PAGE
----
Wednesday, August 29, 2012

James R. White: you should have stayed out of "the deep water" - part 1

Still trying to 'catch-up' on what transpired over the internet during my grandson's recent visit; the following thread posted by Ken Temple on the Beggars All blog caught my attention:

[Original online posting of the Vimeo video: No Co Ever: Episode  1]

In the written portion of the post, Ken penned:

I agree with everything these gentleman said on the issues of doctrine and the problems with the Elephant Room 2

. . . except for one small side comment that Carl Trueman made that I think is important for Christians to understand.

Ken then expounds on the "one small comment", stating:

When talking about the Christians at the Council of Nicea in 325 AD, Professor Trueman said they were Turks. [around the 31 minute mark] Professor Trueman was right that the men at the Council of Nicea were not "white men", but they were not Turkish either. They were Greeks and Egyptians and Syrians (The Syrians before the Arabs conquered them in the 600s AD.) That is an amazing mistake by a church history professor, in my opinion. They were mostly Greeks, Syrians, 2 Latins from Rome, and Egyptians (Athanasius, for one) and others from around the Roman Empire. The Turks did not live in what is today called Turkey at the time of the Council of Nicea. The Turks (Seljuk and Ottomans) did not come to that land until before the Crusades (1071 AD) and they did not completely conquer the area known as Anatolia and Constantinople until 1453 AD. No Turks lived in these areas in the New Testament days nor in early church history until the 900s AD!

Apart from some particulars concerning the ethnic and geographical background of some of the bishops that attended "the Council of Nicea in 325 AD", Ken has been pretty accurate in his above assessment, though he appears to be unaware of some background information that seems to qualify Carl's remark in the video (see THIS LINK for Carl's article, "Gnosticism, Nicea and Celebrity").

But, this post is not about going to focus on the ethnic and geographical background of the bishops that attended the Council of Nicea in 325 AD, rather, it will build upon, "everything these gentleman said on the issues of doctrine", which Ken stated that he "agree[s] with".

Pastor Mike Abendroth, the host of the program that Ken linked to, near the beginning of the NCE-E1 video, states:

What is a 'kook and a Barney'? Well 'kooks and Barneys' are people who try to surf with experts, and they'll try to paddle in, out in the water, and they just get in the way of the surfers';  and they are known by the locals as 'kooks and Barneys'—they're in over their head, they're playing in the deep water. So I would like to offer a 'kooks and Barneys award'; and so, today, we are going to offer that award, not to a particular person, but to a group of people, and would be the organizers of The Elephant Room. (2:40 ff.)

[For information on "The Elephant Room", go to their OFFICIAL WEBSITE]

Now, I am going to 'play-on' Mike's theme of 'kooks and Barneys' a bit, for I think it will become apparent that at least one of the members of the panel of 'experts' in the video is probably "over their head", "playing in deep water"...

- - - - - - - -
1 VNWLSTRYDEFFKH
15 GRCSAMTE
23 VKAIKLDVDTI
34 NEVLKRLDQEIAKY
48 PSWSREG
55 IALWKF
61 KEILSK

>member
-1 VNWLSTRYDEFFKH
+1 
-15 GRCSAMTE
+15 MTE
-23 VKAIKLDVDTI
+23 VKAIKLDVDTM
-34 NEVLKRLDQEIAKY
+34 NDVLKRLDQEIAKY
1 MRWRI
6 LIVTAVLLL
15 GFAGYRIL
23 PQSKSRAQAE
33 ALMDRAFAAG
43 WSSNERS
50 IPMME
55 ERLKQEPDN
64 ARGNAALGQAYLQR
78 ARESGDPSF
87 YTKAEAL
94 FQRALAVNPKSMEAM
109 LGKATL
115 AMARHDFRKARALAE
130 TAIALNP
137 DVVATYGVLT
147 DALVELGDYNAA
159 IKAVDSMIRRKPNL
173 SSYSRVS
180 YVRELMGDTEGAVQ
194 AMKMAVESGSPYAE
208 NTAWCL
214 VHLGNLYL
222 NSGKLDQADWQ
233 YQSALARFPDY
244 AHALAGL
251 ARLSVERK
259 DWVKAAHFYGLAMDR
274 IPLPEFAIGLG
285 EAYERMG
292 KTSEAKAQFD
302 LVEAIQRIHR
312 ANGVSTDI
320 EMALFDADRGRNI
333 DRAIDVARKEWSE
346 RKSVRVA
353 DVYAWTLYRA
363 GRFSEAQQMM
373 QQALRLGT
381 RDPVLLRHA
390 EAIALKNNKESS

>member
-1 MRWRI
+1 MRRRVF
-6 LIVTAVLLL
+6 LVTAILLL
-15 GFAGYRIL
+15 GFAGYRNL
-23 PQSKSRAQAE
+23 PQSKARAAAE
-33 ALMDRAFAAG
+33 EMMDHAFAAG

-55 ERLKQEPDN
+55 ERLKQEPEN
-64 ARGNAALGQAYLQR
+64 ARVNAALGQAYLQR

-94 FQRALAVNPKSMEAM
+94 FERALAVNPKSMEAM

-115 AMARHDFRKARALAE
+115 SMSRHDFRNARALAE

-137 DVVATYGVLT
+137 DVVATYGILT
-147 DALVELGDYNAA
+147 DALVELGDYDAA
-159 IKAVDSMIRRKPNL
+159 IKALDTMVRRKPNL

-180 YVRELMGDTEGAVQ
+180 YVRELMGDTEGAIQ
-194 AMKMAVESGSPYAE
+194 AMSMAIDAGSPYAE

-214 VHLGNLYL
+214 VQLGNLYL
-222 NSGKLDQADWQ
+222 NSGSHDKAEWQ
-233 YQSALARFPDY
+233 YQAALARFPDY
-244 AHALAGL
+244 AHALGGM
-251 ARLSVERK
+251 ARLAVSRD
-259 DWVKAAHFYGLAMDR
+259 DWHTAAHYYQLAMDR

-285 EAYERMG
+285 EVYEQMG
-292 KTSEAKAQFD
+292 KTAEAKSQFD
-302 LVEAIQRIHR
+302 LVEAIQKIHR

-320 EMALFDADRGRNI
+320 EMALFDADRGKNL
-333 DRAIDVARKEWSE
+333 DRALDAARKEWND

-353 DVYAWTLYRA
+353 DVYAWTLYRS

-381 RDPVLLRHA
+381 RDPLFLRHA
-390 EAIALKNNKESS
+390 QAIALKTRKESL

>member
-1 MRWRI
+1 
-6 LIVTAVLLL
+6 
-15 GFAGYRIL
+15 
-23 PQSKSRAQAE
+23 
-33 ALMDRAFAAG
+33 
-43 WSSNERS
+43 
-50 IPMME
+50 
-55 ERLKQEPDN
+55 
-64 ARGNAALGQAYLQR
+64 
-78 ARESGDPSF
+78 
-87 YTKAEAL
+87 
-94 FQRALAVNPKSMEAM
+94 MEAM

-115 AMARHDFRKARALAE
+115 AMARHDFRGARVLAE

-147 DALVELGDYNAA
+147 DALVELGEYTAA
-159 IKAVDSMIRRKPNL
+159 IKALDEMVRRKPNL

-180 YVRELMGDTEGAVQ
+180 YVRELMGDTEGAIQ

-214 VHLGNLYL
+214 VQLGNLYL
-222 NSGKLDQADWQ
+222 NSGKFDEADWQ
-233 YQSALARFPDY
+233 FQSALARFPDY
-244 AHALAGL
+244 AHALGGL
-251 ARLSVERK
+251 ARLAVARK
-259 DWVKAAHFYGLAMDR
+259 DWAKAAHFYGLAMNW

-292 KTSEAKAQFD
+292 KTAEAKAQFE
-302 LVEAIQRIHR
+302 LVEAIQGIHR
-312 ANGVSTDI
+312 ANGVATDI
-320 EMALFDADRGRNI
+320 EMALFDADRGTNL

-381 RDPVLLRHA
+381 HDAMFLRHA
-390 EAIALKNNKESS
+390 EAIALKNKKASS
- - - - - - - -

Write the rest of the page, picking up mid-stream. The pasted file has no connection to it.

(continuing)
In the NCE-E1 video, at approximately the 6:20ff mark, James White said:

I really think what we're dealing with here—uhh um, and this, this may be more in, uhh, in, in the good Doctor Trueman's area to comment on—but, as, as I have had the opportunity to teach Church history in the past, and also joining to that working as an apologist, it seems to me that at different periods in Church history, the clarity that we gain on particular topics is due to the struggles that the Church is facing...

And a bit later at 7:14 ff.:

In the early Church, as was mentioned before, the difference between homoousios and homoiousios is, is a HUGE gap, but it is only one letter...

Is that an accurate statement? Note what St. Athansius, the great defender of the Nicene Creed and Trinitarianism, had to say:

Those who deny the Council altogether, are sufficiently exposed by these brief remarks ; those, however, who accept everything else that was defined at Nicaea, and doubt only about the Coessential [homoousios], must not be treated as enemies ; nor do we here attack them as Ariomaniacs, nor as opponents of the Fathers, but we discuss the matter with them as brothers with brothers, who mean what we mean, and dispute about one word. For, confessing that the Son is from the essence of the Father, and not from other subsistence, and that He is not a creature nor work, but His genuine and natural offspring, and that He is eternally with the Father as being His Word and Wisdom, they are not far from accepting even the phrase, 'Coessential' [homoousios]...But since they say that He is 'of the essence' and 'Like-in-essence,' [homoiousios] what do they signify by these but 'Coessential?' [homoousios] (De Synodis - Councils of Arminum and Seleucia), 41 - NPNF 4.472.) 

A "HUGE gap" in the early Church ???; I, and St. Athansius, think not.

A bit later, Mike reads off the questions that Mark Driscoll presented to T. D. Jakes, all of which Jakes' answered in the affirmative. James White then jumps in with: